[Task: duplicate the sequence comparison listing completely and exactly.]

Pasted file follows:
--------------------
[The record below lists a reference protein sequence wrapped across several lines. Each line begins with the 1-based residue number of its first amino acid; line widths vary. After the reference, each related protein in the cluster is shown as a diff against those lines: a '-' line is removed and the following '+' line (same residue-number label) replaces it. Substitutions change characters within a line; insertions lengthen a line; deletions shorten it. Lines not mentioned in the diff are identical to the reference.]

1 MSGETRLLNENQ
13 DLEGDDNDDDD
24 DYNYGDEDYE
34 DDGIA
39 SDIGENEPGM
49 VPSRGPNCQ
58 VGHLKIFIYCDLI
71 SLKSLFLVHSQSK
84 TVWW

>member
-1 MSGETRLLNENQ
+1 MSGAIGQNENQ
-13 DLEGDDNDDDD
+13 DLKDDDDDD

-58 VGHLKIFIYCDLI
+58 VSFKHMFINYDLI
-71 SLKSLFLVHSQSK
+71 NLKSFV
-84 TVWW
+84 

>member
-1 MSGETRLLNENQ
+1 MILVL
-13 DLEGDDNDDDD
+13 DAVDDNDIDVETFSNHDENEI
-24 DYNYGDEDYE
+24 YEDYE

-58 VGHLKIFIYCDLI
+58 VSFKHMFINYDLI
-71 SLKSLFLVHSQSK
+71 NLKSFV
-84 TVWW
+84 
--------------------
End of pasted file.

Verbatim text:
[The record below lists a reference protein sequence wrapped across several lines. Each line begins with the 1-based residue number of its first amino acid; line widths vary. After the reference, each related protein in the cluster is shown as a diff against those lines: a '-' line is removed and the following '+' line (same residue-number label) replaces it. Substitutions change characters within a line; insertions lengthen a line; deletions shorten it. Lines not mentioned in the diff are identical to the reference.]

1 MSGETRLLNENQ
13 DLEGDDNDDDD
24 DYNYGDEDYE
34 DDGIA
39 SDIGENEPGM
49 VPSRGPNCQ
58 VGHLKIFIYCDLI
71 SLKSLFLVHSQSK
84 TVWW

>member
-1 MSGETRLLNENQ
+1 MSGAIGQNENQ
-13 DLEGDDNDDDD
+13 DLKDDDDDD

-58 VGHLKIFIYCDLI
+58 VSFKHMFINYDLI
-71 SLKSLFLVHSQSK
+71 NLKSFV
-84 TVWW
+84 

>member
-1 MSGETRLLNENQ
+1 MILVL
-13 DLEGDDNDDDD
+13 DAVDDNDIDVETFSNHDENEI
-24 DYNYGDEDYE
+24 YEDYE

-58 VGHLKIFIYCDLI
+58 VSFKHMFINYDLI
-71 SLKSLFLVHSQSK
+71 NLKSFV
-84 TVWW
+84 